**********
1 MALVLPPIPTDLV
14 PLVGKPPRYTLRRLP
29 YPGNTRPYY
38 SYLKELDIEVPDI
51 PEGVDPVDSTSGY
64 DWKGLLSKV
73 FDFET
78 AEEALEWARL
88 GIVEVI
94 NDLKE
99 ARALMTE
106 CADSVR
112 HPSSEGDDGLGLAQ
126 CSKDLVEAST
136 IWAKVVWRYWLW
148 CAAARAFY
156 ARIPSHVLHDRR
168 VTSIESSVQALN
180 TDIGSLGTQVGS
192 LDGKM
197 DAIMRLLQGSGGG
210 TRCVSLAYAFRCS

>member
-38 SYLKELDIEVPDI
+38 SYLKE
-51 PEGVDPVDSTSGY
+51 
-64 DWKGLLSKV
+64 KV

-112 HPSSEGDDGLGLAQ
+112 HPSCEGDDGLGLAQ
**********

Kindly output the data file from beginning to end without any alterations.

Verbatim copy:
1 MALVLPPIPTDLV
14 PLVGKPPRYTLRRLP
29 YPGNTRPYY
38 SYLKELDIEVPDI
51 PEGVDPVDSTSGY
64 DWKGLLSKV
73 FDFET
78 AEEALEWARL
88 GIVEVI
94 NDLKE
99 ARALMTE
106 CADSVR
112 HPSSEGDDGLGLAQ
126 CSKDLVEAST
136 IWAKVVWRYWLW
148 CAAARAFY
156 ARIPSHVLHDRR
168 VTSIESSVQALN
180 TDIGSLGTQVGS
192 LDGKM
197 DAIMRLLQGSGGG
210 TRCVSLAYAFRCS

>member
-38 SYLKELDIEVPDI
+38 SYLKE
-51 PEGVDPVDSTSGY
+51 
-64 DWKGLLSKV
+64 KV

-112 HPSSEGDDGLGLAQ
+112 HPSCEGDDGLGLAQ